- Duffy, Michael J., IV. "Selected Research and Writings on Instruction for Music Librarians: An Annotated Bibliography." Music Reference Services Quarterly 8, no. 3 (2004): 37-61.
This is a classified annotated bibliography of selected writings on
library instruction for music librarians. Works cited include books and
articles about instruction in music libraries, other course-related or
course-integrated library instruction, assessment, learning theory,
students, bibliographies, and Web resources. (author)
- Grimes, Marybeth F. and Paul W. Grimes. "The Academic Librarian Labor Market and the Role of the Master of Library Science Degree: 1975 through 2005." The Journal of Academic Librarianship 34, no. 34 (July 2008): 332-339.
To examine the evolving role of the Master of Library Science (MLS)
degree in academic libraries, pooled cross-sectional data were
collected from job advertisements in College and Research Library News.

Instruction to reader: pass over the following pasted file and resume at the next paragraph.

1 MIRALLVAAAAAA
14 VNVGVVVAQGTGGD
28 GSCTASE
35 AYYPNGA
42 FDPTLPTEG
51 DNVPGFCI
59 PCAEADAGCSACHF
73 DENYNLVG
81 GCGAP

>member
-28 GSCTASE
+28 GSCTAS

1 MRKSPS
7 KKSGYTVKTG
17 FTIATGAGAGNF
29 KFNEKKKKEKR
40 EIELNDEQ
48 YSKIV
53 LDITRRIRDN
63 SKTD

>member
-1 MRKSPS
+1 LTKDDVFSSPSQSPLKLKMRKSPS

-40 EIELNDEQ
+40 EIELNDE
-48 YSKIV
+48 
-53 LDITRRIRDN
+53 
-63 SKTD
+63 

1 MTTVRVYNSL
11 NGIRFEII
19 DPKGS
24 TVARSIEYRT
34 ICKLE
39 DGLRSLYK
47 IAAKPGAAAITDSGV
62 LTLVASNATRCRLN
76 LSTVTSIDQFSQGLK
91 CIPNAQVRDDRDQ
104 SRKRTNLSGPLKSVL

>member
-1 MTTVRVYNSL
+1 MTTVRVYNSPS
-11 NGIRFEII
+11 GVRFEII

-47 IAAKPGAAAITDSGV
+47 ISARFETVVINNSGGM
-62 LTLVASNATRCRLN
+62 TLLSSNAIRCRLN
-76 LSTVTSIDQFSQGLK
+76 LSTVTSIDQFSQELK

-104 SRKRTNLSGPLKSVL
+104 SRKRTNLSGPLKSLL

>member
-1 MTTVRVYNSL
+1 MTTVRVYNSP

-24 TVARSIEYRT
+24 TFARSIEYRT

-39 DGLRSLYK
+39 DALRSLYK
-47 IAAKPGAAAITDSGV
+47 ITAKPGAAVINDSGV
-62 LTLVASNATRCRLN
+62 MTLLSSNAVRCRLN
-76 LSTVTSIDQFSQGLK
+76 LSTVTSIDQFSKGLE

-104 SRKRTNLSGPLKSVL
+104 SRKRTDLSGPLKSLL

Beginning with 1975 and continuing at 5-year intervals through 2005,
pertinent information from all job advertisements in each monthly issue
were compiled. The data produced many interesting facts, such as job
openings requiring an MLS peaked in the early 1990s, and that there is
a significant drop in a prerequisite MLS beginning in the year 2000. (author)
School Liaison Subcommittee of the Music Library Association. "Core
Competencies and Music Librarians" (April 2002). Available at http://www.musiclibraryassoc.org.
report may be found within the "Music Librarianship: Is It for You?"
page on the main MLA web site under the "Music Librarianship" link.
Prepared by David Hunter (UT-Austin) on behalf of MLA's Library School
Liaison Subcommittee, this report states that "The concept of 'core
competencies' became a central concern of businesses and of libraries